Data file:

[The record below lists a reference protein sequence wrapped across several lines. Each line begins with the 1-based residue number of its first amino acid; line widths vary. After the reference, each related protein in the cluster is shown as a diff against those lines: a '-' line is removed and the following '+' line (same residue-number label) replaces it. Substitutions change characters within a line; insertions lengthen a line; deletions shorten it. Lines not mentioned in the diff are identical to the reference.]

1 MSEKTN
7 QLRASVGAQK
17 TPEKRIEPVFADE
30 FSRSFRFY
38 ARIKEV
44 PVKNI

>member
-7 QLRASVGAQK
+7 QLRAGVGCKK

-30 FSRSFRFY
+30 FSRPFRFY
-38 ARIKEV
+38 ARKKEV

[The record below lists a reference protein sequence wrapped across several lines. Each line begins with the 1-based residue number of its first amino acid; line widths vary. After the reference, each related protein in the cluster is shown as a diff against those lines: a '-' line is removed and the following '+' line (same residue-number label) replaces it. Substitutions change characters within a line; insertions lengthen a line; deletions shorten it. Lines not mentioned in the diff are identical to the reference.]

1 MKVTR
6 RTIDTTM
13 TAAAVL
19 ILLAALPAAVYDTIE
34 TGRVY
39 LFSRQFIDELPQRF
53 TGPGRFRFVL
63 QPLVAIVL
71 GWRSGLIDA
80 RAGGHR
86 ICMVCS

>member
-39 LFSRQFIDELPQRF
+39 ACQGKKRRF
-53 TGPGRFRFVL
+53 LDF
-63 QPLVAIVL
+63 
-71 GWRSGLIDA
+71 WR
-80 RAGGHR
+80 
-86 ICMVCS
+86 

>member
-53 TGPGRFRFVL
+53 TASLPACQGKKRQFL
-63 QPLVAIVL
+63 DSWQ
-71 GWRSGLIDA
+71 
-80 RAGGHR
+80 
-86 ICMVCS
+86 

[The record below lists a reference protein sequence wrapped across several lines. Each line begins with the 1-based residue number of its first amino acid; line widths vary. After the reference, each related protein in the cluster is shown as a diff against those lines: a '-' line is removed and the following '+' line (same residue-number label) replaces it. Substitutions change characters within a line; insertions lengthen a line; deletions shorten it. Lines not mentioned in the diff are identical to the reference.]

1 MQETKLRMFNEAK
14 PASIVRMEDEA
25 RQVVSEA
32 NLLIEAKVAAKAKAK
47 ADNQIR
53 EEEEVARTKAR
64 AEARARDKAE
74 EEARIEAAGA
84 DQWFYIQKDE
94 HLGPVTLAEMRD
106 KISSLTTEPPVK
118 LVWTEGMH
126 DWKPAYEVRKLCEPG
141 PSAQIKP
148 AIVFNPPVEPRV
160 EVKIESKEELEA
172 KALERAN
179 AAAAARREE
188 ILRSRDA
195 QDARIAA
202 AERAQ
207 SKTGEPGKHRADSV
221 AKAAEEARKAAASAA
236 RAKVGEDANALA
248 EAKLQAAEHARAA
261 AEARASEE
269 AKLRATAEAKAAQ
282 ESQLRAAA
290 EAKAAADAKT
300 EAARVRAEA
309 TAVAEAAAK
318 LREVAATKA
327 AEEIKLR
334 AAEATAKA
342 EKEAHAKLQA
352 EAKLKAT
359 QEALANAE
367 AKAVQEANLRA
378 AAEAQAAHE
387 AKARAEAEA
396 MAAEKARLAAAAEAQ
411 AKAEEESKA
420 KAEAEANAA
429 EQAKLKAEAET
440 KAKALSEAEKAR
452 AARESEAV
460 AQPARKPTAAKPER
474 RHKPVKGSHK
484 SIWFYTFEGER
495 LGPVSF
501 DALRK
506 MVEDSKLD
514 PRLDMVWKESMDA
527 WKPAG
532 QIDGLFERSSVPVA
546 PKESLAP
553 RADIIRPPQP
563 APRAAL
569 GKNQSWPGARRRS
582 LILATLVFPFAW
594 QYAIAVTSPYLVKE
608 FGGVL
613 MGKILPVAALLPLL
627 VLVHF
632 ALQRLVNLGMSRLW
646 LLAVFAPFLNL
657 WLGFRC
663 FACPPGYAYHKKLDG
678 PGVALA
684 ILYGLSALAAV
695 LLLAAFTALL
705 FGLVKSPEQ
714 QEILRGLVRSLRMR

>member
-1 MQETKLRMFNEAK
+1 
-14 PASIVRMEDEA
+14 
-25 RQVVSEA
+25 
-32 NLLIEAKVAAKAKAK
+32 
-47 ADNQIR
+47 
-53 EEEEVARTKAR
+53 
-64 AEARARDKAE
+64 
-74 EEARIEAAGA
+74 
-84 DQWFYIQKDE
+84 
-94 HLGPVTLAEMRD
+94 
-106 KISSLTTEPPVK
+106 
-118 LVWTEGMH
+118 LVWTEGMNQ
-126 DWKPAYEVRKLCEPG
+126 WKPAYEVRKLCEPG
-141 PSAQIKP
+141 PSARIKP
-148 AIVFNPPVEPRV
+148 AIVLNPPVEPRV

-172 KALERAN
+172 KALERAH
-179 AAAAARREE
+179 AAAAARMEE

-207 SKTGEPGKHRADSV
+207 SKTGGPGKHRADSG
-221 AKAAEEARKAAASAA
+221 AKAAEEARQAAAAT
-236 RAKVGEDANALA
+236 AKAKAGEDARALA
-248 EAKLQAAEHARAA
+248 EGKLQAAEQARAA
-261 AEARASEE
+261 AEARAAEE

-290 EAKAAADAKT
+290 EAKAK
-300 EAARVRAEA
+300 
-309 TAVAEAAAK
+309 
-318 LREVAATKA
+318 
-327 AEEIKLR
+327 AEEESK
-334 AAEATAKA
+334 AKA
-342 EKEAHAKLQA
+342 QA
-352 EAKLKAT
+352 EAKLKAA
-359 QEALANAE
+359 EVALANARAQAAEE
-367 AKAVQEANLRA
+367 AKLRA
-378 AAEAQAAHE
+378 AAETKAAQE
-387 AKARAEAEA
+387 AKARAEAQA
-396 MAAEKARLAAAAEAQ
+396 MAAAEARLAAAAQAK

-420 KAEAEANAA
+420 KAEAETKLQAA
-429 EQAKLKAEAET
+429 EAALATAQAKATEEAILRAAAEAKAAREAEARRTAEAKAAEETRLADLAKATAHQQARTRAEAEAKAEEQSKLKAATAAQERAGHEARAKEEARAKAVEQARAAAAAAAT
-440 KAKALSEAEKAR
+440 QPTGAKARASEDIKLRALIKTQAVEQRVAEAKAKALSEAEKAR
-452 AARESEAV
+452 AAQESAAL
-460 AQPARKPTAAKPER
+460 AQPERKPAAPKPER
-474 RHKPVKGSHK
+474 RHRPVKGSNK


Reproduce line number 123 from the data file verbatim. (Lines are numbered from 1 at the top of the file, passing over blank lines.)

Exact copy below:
705 FGLVKSPEQ